Another example of this would be, because I see work done by a lot of D800 style shooters, I found going to a K-3 completely made the 36 MP of a D800 un-attractive. It just doesn't give me anything more. The 33% increase in MTF is for the most part missing in action. SO it depends on how you look at these things.

They are measuring something people don't care about in the slightest. It's like measuring the pores on the hides on baseballs. Sure you can get out a micro-scope and compare the hides, or you can just go out and play baseball. Some people will try and tell you examining the hides provides valuable information you should know. To which I say pffft.. funny how in baseball, people would say pfft, but in photography people think these geeks with their benches and numbers are really important. Well they aren't, they are small minutae of passing interest. Somewhat relevant to the manufacturers, but pretty much non-sense to those playing the game.

Last edited by normhead; 12-09-2015 at 08:26 AM.
12-09-2015, 08:38 AM - 1 Like   #52
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QuoteOriginally posted by BrianR Quote
I was hoping you'd comment on what makes an "AA filter" "weak" vs "strong"?
The ray split distance.

Only if the rays are split over the distance of a full sensel width, the Bayer AA filter is said to have 100% strength.

Often, manufactures choose a compromise, e.g. at 75% strength for the Nikon D800.
12-09-2015, 08:56 AM - 1 Like   #53
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QuoteOriginally posted by kh1234567890 Quote
Chapter 4 of Lucas's book is still relevant (esp Fig 4.28). As are Doug Kerr's contributions in this discussion.
Thanks for the references.

QuoteOriginally posted by normhead Quote
They are measuring something people don't care about in the slightest.
It's important to point this out at every opportunity and belittle people with an interest in how things work.

This might be hard to believe, but there are actually people who enjoy applying physics/math to understand the workings of their hobby, and can do this without letting it get in the way of going out and making images.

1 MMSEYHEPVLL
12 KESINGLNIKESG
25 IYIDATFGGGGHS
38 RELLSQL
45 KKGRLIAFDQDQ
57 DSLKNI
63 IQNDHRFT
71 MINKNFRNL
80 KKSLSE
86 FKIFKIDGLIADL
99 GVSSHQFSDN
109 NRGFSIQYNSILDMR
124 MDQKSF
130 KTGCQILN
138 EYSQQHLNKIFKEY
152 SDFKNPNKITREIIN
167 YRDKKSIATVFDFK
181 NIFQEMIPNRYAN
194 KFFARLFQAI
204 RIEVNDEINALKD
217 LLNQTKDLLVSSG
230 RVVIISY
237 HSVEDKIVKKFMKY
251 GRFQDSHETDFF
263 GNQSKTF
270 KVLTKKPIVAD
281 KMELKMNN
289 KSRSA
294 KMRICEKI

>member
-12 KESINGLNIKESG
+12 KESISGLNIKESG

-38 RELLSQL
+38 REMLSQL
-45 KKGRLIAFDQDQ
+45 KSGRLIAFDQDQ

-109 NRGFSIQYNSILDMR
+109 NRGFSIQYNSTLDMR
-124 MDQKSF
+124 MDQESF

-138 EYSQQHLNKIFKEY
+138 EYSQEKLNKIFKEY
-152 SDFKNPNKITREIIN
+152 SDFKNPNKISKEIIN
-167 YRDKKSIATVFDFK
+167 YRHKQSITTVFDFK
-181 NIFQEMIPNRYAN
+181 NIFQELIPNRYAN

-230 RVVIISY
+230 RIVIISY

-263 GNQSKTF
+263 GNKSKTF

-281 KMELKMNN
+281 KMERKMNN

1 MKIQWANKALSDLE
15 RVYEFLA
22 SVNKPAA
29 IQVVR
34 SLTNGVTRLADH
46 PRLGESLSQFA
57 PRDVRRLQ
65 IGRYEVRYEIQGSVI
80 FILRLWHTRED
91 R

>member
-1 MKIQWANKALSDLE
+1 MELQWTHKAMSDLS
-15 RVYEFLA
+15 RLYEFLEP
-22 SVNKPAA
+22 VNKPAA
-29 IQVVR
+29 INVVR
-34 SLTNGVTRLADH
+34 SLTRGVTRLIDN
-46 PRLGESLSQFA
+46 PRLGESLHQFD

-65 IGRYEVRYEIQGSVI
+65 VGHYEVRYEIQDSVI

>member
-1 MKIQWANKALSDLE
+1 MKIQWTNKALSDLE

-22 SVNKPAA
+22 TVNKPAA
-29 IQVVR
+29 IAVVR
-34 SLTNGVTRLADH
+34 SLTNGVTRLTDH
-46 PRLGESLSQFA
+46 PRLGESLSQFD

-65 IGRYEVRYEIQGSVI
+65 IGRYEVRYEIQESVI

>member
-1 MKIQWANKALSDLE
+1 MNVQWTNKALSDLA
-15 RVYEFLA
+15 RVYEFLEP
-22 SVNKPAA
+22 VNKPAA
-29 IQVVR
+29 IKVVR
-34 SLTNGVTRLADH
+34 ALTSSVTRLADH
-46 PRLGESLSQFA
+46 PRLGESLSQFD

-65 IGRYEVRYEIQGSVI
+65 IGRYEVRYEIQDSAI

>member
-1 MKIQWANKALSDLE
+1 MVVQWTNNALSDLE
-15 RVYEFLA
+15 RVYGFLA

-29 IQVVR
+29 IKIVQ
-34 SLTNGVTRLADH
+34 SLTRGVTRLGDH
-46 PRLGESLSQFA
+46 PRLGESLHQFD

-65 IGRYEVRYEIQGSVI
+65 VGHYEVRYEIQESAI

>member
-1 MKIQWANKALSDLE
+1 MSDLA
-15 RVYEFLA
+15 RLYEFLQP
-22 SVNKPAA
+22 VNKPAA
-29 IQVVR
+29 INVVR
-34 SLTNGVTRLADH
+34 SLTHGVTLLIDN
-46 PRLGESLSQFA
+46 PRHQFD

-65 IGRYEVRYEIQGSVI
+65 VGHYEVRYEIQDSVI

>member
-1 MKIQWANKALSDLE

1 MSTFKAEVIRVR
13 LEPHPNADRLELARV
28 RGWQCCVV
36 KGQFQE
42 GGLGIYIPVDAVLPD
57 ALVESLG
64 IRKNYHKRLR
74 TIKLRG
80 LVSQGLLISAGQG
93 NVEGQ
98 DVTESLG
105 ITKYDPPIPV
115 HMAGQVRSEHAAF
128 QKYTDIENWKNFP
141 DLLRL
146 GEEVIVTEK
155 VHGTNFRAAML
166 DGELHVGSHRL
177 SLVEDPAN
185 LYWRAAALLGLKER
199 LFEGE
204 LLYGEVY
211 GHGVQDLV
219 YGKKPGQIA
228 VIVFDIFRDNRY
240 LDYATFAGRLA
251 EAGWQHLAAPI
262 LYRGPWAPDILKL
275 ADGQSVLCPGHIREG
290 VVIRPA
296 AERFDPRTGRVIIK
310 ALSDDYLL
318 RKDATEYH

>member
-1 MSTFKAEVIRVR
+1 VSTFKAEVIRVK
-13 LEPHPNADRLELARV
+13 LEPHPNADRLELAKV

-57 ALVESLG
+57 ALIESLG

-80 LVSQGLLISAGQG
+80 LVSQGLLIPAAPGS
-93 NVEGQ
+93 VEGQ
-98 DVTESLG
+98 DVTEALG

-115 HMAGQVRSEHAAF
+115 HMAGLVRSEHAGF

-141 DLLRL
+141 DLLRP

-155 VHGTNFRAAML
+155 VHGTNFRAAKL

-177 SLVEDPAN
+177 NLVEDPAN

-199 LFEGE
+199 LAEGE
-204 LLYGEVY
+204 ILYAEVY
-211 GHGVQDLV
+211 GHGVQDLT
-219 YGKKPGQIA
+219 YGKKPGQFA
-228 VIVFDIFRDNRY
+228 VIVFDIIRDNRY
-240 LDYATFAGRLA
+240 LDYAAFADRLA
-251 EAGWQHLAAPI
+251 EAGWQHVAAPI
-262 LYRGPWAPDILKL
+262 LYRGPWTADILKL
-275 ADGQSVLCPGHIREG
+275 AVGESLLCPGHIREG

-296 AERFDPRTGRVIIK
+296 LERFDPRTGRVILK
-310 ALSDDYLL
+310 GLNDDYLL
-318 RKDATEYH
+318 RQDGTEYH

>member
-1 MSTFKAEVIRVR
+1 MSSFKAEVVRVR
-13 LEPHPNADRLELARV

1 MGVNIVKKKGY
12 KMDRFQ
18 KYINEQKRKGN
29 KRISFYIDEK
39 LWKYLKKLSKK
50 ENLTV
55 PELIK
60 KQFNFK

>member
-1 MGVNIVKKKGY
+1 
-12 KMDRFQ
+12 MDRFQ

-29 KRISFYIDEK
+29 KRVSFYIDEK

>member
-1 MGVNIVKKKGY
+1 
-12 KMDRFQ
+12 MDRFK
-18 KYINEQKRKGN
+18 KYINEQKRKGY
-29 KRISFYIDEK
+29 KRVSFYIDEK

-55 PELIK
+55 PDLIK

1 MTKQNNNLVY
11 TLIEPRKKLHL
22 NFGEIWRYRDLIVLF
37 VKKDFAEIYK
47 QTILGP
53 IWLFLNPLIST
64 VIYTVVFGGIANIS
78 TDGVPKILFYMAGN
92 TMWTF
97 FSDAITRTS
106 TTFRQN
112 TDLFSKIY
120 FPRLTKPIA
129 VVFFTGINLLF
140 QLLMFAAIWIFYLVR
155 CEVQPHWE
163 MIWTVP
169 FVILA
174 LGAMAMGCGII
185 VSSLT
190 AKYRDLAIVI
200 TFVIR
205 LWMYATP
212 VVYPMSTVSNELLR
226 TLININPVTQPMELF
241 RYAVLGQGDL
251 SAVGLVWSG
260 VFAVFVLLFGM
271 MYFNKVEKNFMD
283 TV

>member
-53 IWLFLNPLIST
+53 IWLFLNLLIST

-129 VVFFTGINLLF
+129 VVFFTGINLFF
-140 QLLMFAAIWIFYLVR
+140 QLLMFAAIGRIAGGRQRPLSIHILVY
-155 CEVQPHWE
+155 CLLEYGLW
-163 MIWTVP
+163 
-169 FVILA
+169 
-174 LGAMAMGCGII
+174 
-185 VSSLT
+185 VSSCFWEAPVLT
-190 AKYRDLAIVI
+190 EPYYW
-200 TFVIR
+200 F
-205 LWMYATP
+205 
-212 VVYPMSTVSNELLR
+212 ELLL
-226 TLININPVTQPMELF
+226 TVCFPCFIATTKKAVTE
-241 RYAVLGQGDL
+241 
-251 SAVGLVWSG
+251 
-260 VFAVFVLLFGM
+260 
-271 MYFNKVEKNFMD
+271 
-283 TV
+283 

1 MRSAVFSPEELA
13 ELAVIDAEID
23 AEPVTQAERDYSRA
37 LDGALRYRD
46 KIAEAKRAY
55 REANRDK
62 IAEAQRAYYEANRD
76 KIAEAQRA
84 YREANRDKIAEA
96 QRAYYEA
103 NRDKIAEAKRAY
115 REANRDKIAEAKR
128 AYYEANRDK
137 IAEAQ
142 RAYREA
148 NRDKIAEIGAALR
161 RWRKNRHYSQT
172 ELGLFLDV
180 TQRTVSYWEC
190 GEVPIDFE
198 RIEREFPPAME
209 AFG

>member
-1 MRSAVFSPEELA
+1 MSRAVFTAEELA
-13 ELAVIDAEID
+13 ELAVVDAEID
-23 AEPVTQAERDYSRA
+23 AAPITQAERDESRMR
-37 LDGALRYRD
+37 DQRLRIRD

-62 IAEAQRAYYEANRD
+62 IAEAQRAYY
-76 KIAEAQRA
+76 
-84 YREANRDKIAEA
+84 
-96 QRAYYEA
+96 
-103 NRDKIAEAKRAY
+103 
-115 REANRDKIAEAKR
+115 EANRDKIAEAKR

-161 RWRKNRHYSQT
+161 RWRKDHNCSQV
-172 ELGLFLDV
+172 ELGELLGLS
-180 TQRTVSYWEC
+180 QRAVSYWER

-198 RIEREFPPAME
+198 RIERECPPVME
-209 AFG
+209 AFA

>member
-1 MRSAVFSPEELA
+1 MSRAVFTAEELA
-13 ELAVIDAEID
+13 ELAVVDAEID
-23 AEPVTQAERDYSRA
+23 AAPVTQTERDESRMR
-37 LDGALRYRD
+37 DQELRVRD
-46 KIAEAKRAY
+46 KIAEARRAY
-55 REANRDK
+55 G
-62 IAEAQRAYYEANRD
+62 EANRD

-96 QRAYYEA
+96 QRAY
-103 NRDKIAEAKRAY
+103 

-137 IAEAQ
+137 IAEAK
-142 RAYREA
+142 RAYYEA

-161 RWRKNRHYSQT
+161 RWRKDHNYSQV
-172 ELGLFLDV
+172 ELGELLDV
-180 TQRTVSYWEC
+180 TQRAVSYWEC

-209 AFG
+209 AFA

QuoteOriginally posted by Class A Quote
The ray split distance.

Only if the rays are split over the distance of a full sensel width, the Bayer AA filter is said to have 100% strength.

Often, manufactures choose a compromise, e.g. at 75% strength for the Nikon D800.
Cheers, I think I can visualize what happens with weaker filters with the textbook reference kh1234567890 gave above. There are some dandy formula to look at later.

12-09-2015, 09:20 AM   #54
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QuoteOriginally posted by BrianR Quote
This might be hard to believe, but there are actually people who enjoy applying physics/math to understand the workings of their hobby, and can do this without letting it get in the way of going out and making images.
Sounds like you might be taking this a little personally. Did I hurt your feelings? Grow a pair.
Apart from feeling "belittled" did you have any comment on my suggestion that in photography , significance tends to be measured in doubles and halves, not in 10% to 20%, or did your "belittled" feelings get in the way of the technical discussion?

By the way, I took a course in Lens design, wherein I learned to apply optical physics, and did quite well in math. But... I understand their limitations when discussing manufactured lenses. IN the end, our evaluation should be the way the lens performs as a producer of pleasing images and meets your needs and budget, not a numerical evaluation.

So what I'm saying is, you shouldn't be doing that.. and providing the technical explanation of why you shouldn't be doing that.If you disagree, the logical thing to do would be to show me where I'm in error here. Not complain to me that you feel "belittled." I'm not your momma.

Last edited by normhead; 12-09-2015 at 09:29 AM.
12-09-2015, 09:39 AM   #55